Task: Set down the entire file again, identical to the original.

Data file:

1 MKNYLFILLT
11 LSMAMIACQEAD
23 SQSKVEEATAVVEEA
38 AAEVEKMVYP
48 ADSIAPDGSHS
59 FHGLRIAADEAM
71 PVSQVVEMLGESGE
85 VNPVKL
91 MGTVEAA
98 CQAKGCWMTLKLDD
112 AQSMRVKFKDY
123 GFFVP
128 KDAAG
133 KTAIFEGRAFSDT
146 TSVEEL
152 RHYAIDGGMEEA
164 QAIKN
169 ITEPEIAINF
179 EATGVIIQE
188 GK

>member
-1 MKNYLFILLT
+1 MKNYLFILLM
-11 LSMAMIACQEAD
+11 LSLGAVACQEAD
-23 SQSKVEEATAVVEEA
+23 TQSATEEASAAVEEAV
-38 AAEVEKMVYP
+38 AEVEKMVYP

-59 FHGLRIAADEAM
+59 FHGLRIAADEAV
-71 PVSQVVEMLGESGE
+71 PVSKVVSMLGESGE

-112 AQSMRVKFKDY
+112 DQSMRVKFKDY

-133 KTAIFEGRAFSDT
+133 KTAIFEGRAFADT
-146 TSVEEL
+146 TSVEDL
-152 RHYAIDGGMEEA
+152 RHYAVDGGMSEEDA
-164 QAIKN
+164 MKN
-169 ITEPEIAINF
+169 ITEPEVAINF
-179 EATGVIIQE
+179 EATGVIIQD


1 MKNYLFILLT
11 LSMAMIACQEAD
23 SQSKVEEATAVVEEA
38 AAEVEKMVYP
48 ADSIAPDGSHS
59 FHGLRIAADEAM
71 PVSQVVEMLGESGE
85 VNPVKL
91 MGTVEAA
98 CQAKGCWMTLKLDD
112 AQSMRVKFKDY
123 GFFVP
128 KDAAG
133 KTAIFEGRAFSDT
146 TSVEEL
152 RHYAIDGGMEEA
164 QAIKN
169 ITEPEIAINF
179 EATGVIIQE
188 GK

>member
-1 MKNYLFILLT
+1 MKNYLFILLM
-11 LSMAMIACQEAD
+11 LSLGAVACQEAD
-23 SQSKVEEATAVVEEA
+23 TQSATEEASAAVEEAV
-38 AAEVEKMVYP
+38 AEVEKMVYP

-59 FHGLRIAADEAM
+59 FHGLRIAADEAV
-71 PVSQVVEMLGESGE
+71 PVSKVVSMLGESGE

-112 AQSMRVKFKDY
+112 DQSMRVKFKDY

-133 KTAIFEGRAFSDT
+133 KTAIFEGRAFADT
-146 TSVEEL
+146 TSVEDL
-152 RHYAIDGGMEEA
+152 RHYAVDGGMSEEDA
-164 QAIKN
+164 MKN
-169 ITEPEIAINF
+169 ITEPEVAINF
-179 EATGVIIQE
+179 EATGVIIQD